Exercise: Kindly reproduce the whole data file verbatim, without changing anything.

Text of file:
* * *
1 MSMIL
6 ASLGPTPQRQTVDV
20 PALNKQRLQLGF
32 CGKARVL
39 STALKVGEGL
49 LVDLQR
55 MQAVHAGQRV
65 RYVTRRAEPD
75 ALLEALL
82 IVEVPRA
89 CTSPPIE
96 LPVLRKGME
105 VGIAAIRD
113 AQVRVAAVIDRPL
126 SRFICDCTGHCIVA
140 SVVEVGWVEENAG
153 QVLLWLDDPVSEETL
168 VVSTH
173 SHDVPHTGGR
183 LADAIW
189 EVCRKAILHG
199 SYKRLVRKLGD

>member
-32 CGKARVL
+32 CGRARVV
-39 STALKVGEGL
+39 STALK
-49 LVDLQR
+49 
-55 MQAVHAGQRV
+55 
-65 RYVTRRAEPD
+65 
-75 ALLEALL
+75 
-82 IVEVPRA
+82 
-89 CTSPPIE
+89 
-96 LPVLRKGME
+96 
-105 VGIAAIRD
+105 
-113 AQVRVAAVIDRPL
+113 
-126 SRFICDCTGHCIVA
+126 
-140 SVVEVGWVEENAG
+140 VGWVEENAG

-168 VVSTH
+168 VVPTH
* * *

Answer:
1 MSMIL
6 ASLGPTPQRQTVDV
20 PALNKQRLQLGF
32 CGKARVL
39 STALKVGEGL
49 LVDLQR
55 MQAVHAGQRV
65 RYVTRRAEPD
75 ALLEALL
82 IVEVPRA
89 CTSPPIE
96 LPVLRKGME
105 VGIAAIRD
113 AQVRVAAVIDRPL
126 SRFICDCTGHCIVA
140 SVVEVGWVEENAG
153 QVLLWLDDPVSEETL
168 VVSTH
173 SHDVPHTGGR
183 LADAIW
189 EVCRKAILHG
199 SYKRLVRKLGD

>member
-32 CGKARVL
+32 CGRARVV
-39 STALKVGEGL
+39 STALK
-49 LVDLQR
+49 
-55 MQAVHAGQRV
+55 
-65 RYVTRRAEPD
+65 
-75 ALLEALL
+75 
-82 IVEVPRA
+82 
-89 CTSPPIE
+89 
-96 LPVLRKGME
+96 
-105 VGIAAIRD
+105 
-113 AQVRVAAVIDRPL
+113 
-126 SRFICDCTGHCIVA
+126 
-140 SVVEVGWVEENAG
+140 VGWVEENAG

-168 VVSTH
+168 VVPTH